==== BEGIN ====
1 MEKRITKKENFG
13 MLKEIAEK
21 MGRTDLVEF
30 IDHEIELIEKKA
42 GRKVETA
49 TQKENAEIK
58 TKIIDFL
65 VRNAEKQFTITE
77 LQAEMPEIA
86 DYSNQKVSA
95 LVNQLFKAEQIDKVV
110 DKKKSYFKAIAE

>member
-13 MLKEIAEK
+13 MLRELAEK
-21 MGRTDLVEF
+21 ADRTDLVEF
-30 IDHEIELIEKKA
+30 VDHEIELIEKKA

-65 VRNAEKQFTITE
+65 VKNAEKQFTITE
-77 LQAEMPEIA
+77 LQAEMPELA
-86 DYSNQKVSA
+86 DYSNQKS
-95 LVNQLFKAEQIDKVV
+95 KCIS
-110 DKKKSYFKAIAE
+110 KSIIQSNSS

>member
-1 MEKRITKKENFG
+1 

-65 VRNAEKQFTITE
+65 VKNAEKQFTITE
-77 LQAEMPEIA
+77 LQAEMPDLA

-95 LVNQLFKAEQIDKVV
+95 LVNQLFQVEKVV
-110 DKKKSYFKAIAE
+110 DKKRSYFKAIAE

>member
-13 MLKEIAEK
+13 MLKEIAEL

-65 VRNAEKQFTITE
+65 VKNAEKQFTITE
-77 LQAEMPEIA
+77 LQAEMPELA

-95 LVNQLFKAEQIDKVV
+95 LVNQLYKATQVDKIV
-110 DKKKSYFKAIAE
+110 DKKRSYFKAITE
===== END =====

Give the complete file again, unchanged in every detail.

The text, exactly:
1 MEKRITKKENFG
13 MLKEIAEK
21 MGRTDLVEF
30 IDHEIELIEKKA
42 GRKVETA
49 TQKENAEIK
58 TKIIDFL
65 VRNAEKQFTITE
77 LQAEMPEIA
86 DYSNQKVSA
95 LVNQLFKAEQIDKVV
110 DKKKSYFKAIAE

>member
-13 MLKEIAEK
+13 MLRELAEK
-21 MGRTDLVEF
+21 ADRTDLVEF
-30 IDHEIELIEKKA
+30 VDHEIELIEKKA

-65 VRNAEKQFTITE
+65 VKNAEKQFTITE
-77 LQAEMPEIA
+77 LQAEMPELA
-86 DYSNQKVSA
+86 DYSNQKS
-95 LVNQLFKAEQIDKVV
+95 KCIS
-110 DKKKSYFKAIAE
+110 KSIIQSNSS

>member
-1 MEKRITKKENFG
+1 

-65 VRNAEKQFTITE
+65 VKNAEKQFTITE
-77 LQAEMPEIA
+77 LQAEMPDLA

-95 LVNQLFKAEQIDKVV
+95 LVNQLFQVEKVV
-110 DKKKSYFKAIAE
+110 DKKRSYFKAIAE

>member
-13 MLKEIAEK
+13 MLKEIAEL

-65 VRNAEKQFTITE
+65 VKNAEKQFTITE
-77 LQAEMPEIA
+77 LQAEMPELA

-95 LVNQLFKAEQIDKVV
+95 LVNQLYKATQVDKIV
-110 DKKKSYFKAIAE
+110 DKKRSYFKAITE